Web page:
The Amistad Research Center is celebrating the life and work of Tom Dent, one of New Orleans' renowned poets, playwrights and oral historians, with a reception today (July 29) to open a new exhibition, “Tom Dent: A Heavy Trip Through the South.”
Celebrating the opening of the Tom Dent papers, the reception is at 6 p.m. at Tilton Hall on the Tulane uptown campus.
The brief program will feature conversations about Dent by John O'Neal, artistic director of Junebug Productions, and New Orleans poets Kalamu ya Salaam and Quo Vadis Breaux. The audience of friends and colleagues will be encouraged to participate in a forum to share their personal reflections on Dent.
Taken largely from Dent's collection of personal papers housed at Amistad, materials on display relate Dent's early interest in writing, his departure and return to New Orleans, and the many theatrical, literary and oral history projects he engaged in throughout his life. The exhibit, which provides a look at the culture, history and literature of the South during the late 20th century, continues through Sept. 30.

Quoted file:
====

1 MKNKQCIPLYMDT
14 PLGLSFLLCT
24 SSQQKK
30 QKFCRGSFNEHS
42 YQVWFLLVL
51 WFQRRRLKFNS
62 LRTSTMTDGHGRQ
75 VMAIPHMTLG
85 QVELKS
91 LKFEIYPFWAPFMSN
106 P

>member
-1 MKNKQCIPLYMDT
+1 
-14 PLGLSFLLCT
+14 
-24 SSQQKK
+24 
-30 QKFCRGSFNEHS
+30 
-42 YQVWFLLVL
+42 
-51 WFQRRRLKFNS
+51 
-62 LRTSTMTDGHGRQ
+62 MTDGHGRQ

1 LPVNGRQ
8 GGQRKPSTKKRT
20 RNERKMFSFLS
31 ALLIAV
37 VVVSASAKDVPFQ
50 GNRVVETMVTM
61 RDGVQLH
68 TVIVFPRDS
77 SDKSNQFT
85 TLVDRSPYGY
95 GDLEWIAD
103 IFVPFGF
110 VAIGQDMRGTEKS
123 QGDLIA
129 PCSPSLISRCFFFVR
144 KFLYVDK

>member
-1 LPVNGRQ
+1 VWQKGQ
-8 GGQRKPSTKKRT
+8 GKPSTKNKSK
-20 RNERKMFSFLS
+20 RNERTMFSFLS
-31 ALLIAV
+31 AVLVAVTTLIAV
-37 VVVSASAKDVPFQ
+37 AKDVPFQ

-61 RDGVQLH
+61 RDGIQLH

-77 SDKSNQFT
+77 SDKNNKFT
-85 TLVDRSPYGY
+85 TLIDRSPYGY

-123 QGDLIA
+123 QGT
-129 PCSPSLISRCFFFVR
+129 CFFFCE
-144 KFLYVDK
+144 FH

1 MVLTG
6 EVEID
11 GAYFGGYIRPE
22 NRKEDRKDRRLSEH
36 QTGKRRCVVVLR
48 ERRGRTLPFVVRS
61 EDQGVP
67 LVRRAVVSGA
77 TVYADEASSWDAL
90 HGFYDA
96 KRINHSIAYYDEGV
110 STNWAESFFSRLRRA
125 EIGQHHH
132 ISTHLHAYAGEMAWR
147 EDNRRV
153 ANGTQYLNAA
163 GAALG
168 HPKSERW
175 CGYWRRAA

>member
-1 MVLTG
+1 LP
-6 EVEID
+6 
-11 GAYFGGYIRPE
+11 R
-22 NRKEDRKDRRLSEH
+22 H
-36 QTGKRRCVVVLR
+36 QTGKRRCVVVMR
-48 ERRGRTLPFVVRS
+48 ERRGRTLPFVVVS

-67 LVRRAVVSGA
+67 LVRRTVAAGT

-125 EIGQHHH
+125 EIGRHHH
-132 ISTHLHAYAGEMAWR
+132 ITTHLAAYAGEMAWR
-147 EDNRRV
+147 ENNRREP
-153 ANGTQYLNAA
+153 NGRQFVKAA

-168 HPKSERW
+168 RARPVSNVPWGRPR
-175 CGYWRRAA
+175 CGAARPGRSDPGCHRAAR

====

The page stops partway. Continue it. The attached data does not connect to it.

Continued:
Dent was an active participant in the black arts and civil rights movements. A New Orleans native who died in 1998, he was a leading literary figure in the city, publishing two books of poetry, Magnolia Street (1976) and Blue Lights and River Songs (1982), and a prolific oral historian, whose work culminated with the publishing of his book, Southern Journey: A Return to the Civil Rights Movement (1997).
For more information, call the Amistad Rearch Center at 504-862-3222. Based at Tulane University, the center is the nation's oldest, largest and most comprehensive independent archive specializing in the history of African Americans and other ethnic minorities.